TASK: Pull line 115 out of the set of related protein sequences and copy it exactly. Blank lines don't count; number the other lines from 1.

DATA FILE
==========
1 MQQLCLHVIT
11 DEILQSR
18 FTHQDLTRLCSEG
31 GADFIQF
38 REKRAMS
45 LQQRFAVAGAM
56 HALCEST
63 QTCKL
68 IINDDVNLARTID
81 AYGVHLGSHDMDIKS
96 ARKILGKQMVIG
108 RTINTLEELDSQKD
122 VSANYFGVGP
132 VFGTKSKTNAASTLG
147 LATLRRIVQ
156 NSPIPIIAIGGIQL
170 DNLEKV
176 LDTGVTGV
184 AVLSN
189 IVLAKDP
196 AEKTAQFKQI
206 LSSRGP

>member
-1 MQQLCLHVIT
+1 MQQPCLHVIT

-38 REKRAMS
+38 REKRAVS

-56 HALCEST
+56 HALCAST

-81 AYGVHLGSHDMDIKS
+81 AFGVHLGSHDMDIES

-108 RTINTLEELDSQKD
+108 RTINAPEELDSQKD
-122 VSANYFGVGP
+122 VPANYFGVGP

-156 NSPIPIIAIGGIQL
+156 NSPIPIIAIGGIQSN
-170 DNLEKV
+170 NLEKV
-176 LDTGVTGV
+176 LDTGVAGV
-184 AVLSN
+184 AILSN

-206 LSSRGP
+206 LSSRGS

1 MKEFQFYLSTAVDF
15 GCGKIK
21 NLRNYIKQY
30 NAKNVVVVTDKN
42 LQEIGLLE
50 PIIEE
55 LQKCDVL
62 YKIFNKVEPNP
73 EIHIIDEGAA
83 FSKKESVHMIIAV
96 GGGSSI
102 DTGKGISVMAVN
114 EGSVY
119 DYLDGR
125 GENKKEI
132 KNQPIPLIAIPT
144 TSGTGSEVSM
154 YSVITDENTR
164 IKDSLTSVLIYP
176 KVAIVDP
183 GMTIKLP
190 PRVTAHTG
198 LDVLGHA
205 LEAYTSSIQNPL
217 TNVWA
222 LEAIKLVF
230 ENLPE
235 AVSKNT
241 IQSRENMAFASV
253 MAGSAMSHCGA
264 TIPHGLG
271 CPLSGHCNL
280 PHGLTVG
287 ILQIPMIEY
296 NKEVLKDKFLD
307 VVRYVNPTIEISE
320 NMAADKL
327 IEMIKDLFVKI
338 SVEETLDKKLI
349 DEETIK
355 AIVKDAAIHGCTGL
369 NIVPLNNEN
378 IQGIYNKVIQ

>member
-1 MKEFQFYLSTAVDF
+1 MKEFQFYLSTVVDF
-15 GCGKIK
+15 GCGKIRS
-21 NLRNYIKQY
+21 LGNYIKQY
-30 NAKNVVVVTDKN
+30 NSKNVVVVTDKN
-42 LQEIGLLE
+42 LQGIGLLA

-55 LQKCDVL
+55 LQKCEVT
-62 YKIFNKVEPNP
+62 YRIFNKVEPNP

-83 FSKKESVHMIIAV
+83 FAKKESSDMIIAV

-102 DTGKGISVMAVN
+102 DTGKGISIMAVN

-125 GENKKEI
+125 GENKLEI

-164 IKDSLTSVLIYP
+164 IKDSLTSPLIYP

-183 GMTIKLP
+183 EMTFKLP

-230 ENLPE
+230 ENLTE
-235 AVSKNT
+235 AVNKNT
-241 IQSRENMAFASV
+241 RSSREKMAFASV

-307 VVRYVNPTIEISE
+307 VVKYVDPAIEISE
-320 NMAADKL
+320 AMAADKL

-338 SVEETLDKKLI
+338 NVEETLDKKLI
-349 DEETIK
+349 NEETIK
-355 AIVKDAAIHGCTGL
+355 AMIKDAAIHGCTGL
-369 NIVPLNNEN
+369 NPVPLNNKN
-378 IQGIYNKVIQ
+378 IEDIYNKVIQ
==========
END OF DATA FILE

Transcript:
+230 ENLTE